- Vegetables: beans, cabbages, cucurbits, eggplant, peppers
- Crop Production: windbreaks
- Education and Training: extension, farmer to farmer, on-farm/ranch research, participatory research
- Natural Resources/Environment: afforestation
- Pest Management: allelopathy, biological control, botanical pesticides
The first phase of our project proved that the organic pest control using neem leaves at certain formulation can be successful on head cabbage, Chinese cabbage and beans but not on tomato.
The results of the third trial confirm the findings of the first two trials. Neem tree leaves have been used for hundreds of years in India and some other South Pacific islands as an organic pest control alternative. However, neem is not as effective as the stronger, more potent commercial pest control available in the market. A 70% success rate means seven of 10 cabbage heads will be marketable, while 30% will still be affected by pest damage and thus will not be presentable. However, those not marketable still have interior parts of the head cabbage that are fine for consumption.
We intend to use neem tree parts for pest control and the trees for windbreaks.
Leaves without apparent symptoms of insect or disease attack were collected from neem trees grown at Rota fields in CNMI. The leaves were washed in running water and immersed for 5 minutes in a solution of NaCIP (bleaching agent) at 1%. The leaflets were then separated and washed in sterile distilled water and spread on a clean towel in the shade for approximately 1 hour for surface drying. Next, leaflets were ground in a blender, in the proportion of 300g to 500ml of sterile distilled water, to obtain the leaf aqueous extract at 60%. The extract was left alone for 12 hours, under room temperature in the dark and then filtered through a fine polyester tissue. After that, 250ml of leaf extract were used for the experiments.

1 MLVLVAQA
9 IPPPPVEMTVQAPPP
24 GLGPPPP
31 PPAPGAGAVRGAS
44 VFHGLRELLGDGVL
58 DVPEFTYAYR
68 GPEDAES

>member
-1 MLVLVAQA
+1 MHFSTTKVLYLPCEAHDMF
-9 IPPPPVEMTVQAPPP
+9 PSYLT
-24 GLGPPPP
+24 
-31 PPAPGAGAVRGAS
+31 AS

On 500 heads of cabbage tested, I have determined that the use of the neem leaves extract as pest control is not as effective as the neem seed oil extract. Two trials were done, first with the neem leaves and the second trial with neem oil extract. The trial using neem leaves extract resulted in 70-75% control on pests, which means that 25-30% of the crops are still damaged and not marketable. The second trial with the same number of plants using neem oil extract resulted in an 80 to 85% control on pests, which means 15-20% of the crops are not marketable. Given the results, I believe that trials using neem leaves and oil extract as alternative pest control are a success compared to no treatment at all, which results in 90-100% damage to crops.
The results of my trials using extract from neem tree leaves and neem oil applied to long beans are similar to the results with the head cabbage. There was 25-30% damage using the leaves extract and 15-20% damage using the oil extract.
I discontinued the trial on the Chinese cabbage and tomatoes as the first trial showed a higher level of pest damage of more than 50%.
I hosted a workshop on my farm where I presented the results of my experiment and had two professors speak about the function and scientific aspect of the neem tree and the entomology of my work.